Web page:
The panel on Monday's Newsnight. L-R: Dr Peiris, Dr Aderin-Pocock, Jeremy Paxman, Associate Professor Pryke. (Image: Screengrab)
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UCL calls out Daily Mail for complaining that women of colour can’t be scientists

BBC's Newsnight relied on two British experts to help explain this week's momentous discovery of primordial gravitational waves – but the Mail thinks they could only have been chosen for “diversity” reasons.

The discovery of primordial gravitational waves by the Bicep2 experiment this week has set physics tongues a-wagging with talk of how it important it is. Newsnight covered it on Monday evening with three guests, all experts in the field: associate professor of astrophysics and cosmology at the University of Minnesota (and co-author of the study) Clement Pryke; reader in astronomy at UCL Dr Hiranya Peiris; and Dr Maggie Aderin-Pocock, research associate of UCL's Department of Physics and Astronomy, and co-host of The Sky At Night.

Notice anything strange about that list? The Daily Mail’s Ephraim Hardcastle - a pseudonym used for writing celeb gossip and judgement by other writers at the paper - certainly did:

Newsnight's Guardian-trained editor, Ian Katz, is keen on diversity.

So, two women were invited to comment on the report about (white, male) American scientists who’ve detected the origins of the universe – giggling Sky at Night presenter Maggie Aderin-Pocock and Sri Lanka-born astronomer Hiranya Peiris.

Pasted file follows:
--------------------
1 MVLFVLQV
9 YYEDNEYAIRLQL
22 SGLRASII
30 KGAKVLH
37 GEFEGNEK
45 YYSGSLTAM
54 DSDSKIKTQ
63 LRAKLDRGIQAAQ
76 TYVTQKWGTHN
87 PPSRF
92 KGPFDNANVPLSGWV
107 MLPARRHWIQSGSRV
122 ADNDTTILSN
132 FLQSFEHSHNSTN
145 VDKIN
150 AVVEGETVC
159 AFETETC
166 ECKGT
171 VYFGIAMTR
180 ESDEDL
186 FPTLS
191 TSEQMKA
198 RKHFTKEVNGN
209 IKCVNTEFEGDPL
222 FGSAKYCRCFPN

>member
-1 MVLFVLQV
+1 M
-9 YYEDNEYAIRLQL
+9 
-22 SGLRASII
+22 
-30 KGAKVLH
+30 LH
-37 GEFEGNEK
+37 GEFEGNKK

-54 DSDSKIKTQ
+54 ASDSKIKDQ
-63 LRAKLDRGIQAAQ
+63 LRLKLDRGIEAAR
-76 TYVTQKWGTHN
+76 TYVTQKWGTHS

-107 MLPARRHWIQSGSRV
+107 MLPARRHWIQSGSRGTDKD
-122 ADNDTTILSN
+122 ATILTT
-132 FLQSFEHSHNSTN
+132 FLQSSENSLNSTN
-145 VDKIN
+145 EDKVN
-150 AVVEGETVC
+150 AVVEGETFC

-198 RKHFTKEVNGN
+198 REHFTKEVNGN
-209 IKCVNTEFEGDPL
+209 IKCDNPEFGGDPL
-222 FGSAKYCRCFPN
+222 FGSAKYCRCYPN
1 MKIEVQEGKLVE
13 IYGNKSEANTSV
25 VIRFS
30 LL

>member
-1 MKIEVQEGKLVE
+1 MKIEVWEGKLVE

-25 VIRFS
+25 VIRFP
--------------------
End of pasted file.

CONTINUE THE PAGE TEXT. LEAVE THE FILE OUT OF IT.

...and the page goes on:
It’s a rubbish bit of right-wing “PC-gone-mad” crap, focusing entirely on the ethnicity and gender of the two scientists. So full marks to UCL’s vice-provost for research, David Price, for writing this excellent response calling it out:

Dear Mr Dacre,

I am writing to express my deep disappointment in the insinuation in your newspaper that Dr Hiranya Peiris was selected to discuss the Big Bang breakthrough on Newsnight for anything other than her expertise.

In Ephraim Hardcastle's column on 19 March, he asserts that Dr Peiris and Dr Maggie Aderin-Pocock were selected based on gender and birthplace because 'Newsnight's Guardian-trained editor, Ian Katz, is keen on diversity.'

The implication that anything outside of her academic record qualifies Dr Peiris to discuss the results of the BICEP2 study is profoundly insulting. She is a world-leading expert on the study of the cosmic microwave background, with degrees from Cambridge and Princeton, so is one of the best-placed people in the world to discuss the finding.